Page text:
You heard it time after time in recent years — San Antonio Spurs’ Tim Duncan is old, creaky, and his time in the NBA is done. Yet time after time, Duncan proves he is still as effective as he was when he was dominating and racking up NBA titles.
The 15-year pro is looking like he picked up where Ponce de Leon left off and discovered the “Fountain of Youth” as he is averaging 14.9 points, 9.1 rebounds, 1.5 blocks, 46% field goal shooting in 28.6 minutes.
Not bad for a player many felt who’s NBA career was over.
But after having four NBA titles, countless All-Star appearances, two NBA MVP trophies, and much, much more, if you think he lost that competitive fire, think again. TD still wants more.
“I love playing,” Duncan told Yahoo! Sports. “I’m a competitor. So my enjoyment level is real high.”
Though the Spurs are clearly led by Tony Parker, much of the credit goes to Duncan and his play this season which has helped San Antonio to an impressive 38-14, just two games out of taking the top spot in the Western Conference.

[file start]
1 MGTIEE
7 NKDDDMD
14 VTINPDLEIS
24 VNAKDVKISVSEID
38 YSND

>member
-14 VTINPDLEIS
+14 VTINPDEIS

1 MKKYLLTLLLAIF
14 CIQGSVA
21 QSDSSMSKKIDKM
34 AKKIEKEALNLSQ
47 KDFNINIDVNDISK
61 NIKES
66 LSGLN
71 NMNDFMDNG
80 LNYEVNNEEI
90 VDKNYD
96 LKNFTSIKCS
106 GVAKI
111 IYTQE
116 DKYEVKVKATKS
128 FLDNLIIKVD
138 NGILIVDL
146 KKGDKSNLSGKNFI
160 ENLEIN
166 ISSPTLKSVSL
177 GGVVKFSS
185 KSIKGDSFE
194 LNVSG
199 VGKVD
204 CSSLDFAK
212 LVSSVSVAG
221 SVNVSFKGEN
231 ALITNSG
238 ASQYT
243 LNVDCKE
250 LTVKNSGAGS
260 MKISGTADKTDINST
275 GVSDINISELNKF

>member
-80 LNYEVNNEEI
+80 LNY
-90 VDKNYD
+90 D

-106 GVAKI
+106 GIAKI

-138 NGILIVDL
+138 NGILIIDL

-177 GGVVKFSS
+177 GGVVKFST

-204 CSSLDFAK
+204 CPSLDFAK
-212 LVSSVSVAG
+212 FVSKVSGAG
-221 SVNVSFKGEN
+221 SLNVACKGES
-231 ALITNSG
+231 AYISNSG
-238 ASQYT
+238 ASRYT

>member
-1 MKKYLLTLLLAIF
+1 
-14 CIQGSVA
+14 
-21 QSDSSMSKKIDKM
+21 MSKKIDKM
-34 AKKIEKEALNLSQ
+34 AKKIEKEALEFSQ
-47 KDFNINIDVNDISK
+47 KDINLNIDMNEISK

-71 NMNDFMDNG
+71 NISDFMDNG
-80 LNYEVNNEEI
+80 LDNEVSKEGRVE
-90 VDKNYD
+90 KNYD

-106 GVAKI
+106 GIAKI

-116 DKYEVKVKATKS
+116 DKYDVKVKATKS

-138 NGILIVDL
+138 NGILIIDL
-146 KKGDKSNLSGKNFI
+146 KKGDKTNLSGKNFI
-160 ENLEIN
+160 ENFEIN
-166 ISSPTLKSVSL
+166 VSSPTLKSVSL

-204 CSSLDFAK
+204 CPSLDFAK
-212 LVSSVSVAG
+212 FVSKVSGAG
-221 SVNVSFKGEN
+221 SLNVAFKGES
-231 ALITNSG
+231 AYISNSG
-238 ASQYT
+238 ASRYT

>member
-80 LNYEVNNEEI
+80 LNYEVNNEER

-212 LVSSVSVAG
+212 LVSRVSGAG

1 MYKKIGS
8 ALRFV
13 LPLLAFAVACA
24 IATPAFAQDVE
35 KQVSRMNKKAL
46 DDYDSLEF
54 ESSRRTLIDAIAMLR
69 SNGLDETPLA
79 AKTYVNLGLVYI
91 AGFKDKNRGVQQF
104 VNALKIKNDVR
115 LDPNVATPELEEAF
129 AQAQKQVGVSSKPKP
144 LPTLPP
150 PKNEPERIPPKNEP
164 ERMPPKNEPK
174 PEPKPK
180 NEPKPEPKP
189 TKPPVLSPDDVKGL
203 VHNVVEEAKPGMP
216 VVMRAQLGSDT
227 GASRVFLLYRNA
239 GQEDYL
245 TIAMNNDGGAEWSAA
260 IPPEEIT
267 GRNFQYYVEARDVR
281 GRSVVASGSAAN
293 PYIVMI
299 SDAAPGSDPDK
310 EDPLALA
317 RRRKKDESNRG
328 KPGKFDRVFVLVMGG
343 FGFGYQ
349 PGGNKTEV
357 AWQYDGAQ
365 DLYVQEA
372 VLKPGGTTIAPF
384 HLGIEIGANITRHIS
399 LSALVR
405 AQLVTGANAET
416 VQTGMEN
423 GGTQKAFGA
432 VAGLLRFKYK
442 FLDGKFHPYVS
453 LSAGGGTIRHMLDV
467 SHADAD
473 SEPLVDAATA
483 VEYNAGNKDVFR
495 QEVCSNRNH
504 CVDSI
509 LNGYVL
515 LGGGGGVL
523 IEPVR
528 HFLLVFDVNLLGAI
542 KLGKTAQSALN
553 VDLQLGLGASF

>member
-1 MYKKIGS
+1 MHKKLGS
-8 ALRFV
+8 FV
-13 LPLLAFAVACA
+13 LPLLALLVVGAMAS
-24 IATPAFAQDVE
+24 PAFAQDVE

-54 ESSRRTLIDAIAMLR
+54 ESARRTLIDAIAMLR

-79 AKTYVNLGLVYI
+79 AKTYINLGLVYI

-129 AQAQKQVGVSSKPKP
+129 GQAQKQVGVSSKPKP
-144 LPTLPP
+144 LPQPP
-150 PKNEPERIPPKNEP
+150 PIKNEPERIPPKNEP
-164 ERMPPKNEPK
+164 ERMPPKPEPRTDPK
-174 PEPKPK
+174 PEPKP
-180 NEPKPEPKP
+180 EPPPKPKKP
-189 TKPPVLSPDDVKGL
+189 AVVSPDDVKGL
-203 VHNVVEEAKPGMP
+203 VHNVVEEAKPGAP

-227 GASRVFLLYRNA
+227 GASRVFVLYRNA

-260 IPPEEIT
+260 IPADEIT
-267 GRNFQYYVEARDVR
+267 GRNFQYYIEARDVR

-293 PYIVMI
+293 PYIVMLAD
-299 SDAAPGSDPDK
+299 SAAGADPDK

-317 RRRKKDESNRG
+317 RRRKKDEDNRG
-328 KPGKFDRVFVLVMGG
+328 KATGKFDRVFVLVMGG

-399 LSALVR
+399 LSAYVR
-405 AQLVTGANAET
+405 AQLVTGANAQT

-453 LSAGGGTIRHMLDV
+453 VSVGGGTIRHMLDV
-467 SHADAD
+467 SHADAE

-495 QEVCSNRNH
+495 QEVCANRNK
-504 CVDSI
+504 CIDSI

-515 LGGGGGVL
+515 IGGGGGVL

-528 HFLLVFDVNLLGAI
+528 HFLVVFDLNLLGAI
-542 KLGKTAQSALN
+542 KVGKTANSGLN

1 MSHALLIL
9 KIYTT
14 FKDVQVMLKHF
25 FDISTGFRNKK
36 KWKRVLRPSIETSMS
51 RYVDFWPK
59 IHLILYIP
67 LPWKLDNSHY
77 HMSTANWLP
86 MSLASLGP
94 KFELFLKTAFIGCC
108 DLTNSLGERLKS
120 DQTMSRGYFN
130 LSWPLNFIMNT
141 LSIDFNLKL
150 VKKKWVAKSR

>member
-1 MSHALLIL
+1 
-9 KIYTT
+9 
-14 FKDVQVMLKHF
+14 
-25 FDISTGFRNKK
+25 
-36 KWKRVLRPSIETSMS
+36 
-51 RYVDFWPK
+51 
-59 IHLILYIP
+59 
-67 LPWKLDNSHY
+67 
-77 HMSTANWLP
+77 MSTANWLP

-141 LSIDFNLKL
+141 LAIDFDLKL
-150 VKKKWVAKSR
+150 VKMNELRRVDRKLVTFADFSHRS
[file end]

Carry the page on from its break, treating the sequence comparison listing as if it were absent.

But as much one can look to his NBA resume and just see the word “Hall of Fame bound” stamped all over it, perhaps TD’s greatest attribute is his selfless play, willingness to defer to other teammates for the greater good of the Spurs, and professionalism on and off the court.
Something Parker respects.
“That’s why I respect Timmy so much,” Parker said. “He’s an NBA star who is so unselfish. He doesn’t care if me or Manu [Ginobili] take shots and do our thing. He was willing because he knew to win championships we need everybody in. He was all about team concepts.”
Say what you will about Duncan and his “boring play” throughout the years but there is not doubting he is perhaps the best power forward the league has ever had. Karl Malone, Charles Barkley, and many other power forwards that came before Duncan can’t compete with what Duncan has done in his time in the NBA.
What will happen once Duncan retires is this — all those who railed on him for being “boring” in game and in personality will realize the NBA lost one of its greatest ambassadors of the game. A player who should have been the face of the NBA for years and not a player who televises his decision on where to play, a player who was accused of rape and with a reputation of being a “me-first” player, or a player who wants his head coach fired.
And once he retires, then, and only then, will fans of the NBA appreciate Duncan and what he meant to the league instead of doing it now.
Much like another big man the NBA failed to make the face of the league and fans appreciated only after he retired — Spurs’ legend David Robinson.